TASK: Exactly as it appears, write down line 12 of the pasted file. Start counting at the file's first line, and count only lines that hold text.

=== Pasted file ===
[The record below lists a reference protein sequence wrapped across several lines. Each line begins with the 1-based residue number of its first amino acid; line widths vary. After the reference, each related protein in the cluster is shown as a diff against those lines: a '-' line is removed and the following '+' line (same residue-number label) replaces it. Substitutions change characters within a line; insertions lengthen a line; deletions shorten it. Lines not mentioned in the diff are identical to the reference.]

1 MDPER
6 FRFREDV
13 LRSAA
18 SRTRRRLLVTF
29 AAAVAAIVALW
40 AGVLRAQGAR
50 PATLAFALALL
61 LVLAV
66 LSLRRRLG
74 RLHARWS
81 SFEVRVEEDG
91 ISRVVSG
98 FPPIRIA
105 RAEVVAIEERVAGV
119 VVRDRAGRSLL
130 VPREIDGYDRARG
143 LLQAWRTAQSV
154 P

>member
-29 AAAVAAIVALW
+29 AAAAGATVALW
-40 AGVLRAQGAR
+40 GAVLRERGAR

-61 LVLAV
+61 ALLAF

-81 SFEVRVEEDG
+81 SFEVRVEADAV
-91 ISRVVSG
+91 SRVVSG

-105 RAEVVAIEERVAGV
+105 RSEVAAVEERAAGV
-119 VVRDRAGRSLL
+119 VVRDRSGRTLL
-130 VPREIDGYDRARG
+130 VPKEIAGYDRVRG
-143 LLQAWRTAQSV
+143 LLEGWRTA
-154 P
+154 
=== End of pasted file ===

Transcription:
81 SFEVRVEEDG